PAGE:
Challenge masculinity for men’s health

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Written by Megan Bugden, Health Promotion Coordinator, WHISE

There is often an assumption that as a women’s health service our work focuses only on women. However, at Women’s Health in the South East (WHISE), we acknowledge the important role of the men in our lives and how the health of men impacts positively and/or negatively on health of women and children. 

For Men’s Health Week we encourage everyone to challenge unhealthy, unrealistic and toxic norms, practices and structures around masculinity. We do this for a number of reasons. 

Firstly, if men grow up hearing statements like “Man up!” and “Real men don’t cry,” this tells young children that men shouldn’t express their emotions.  This is unhealthy – Australian data shows that men are less likely to seek help when they’re experiencing poor mental health, specifically, only 27 per cent of men seek professional help, compared to 40 per cent of women (ABS 2011). In addition, data from the ABS (2014) demonstrates that men are almost three times more likely to die from suicide than women. 

Secondly, we also know and acknowledge that while women and girls experience a disproportionate amount of gender-based violence, violence is also experienced by young boys and men in our communities.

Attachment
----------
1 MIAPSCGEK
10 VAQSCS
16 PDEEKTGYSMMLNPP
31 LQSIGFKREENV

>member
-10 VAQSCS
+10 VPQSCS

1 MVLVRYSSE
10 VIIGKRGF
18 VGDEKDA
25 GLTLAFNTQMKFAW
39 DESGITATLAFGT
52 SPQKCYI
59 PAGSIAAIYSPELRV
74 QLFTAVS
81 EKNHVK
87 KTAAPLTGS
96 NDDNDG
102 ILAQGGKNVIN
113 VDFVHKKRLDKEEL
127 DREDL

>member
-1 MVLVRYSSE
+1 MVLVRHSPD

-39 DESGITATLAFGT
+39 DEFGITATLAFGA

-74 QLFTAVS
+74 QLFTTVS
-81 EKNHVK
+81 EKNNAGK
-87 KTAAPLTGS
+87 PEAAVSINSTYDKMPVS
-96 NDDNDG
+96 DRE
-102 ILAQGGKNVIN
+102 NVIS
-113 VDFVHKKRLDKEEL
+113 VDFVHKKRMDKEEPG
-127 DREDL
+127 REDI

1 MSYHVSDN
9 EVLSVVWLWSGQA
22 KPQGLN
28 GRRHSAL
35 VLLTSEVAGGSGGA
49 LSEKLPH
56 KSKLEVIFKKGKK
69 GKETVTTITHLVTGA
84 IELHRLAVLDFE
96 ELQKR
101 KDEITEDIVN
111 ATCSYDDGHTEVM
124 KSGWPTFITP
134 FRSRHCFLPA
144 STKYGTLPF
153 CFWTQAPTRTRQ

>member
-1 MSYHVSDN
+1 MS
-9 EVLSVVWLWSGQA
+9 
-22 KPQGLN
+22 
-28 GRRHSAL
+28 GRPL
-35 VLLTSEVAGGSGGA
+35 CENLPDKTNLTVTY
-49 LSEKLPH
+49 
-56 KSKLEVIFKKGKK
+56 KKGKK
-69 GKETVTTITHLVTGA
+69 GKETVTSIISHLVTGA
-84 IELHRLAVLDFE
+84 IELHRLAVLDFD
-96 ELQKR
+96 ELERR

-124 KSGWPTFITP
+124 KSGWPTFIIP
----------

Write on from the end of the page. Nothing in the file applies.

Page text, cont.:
WHISE works in place-based settings such as workplaces, schools and sports/leisure centres to challenge all forms of gender inequality, which remains the underlying cause of all forms of gender-based violence perpetrated against women, men, boy and girls.

Our society needs to actively challenge unhealthy masculinity and promote the message that it’s OK for men to reveal their emotions and vulnerabilities. It’s OK for men to be seen as nurturing and caring. It’s OK for men to express who they are. 

At WHISE, we know that women and men’s experiences of poor health do not occur in isolation from one another. Therefore, we need to focus on the community as a whole. Promoting and normalising gender equality is the way forward for our society to be free of all violence and harmful gender stereotypes of masculinity and femininity.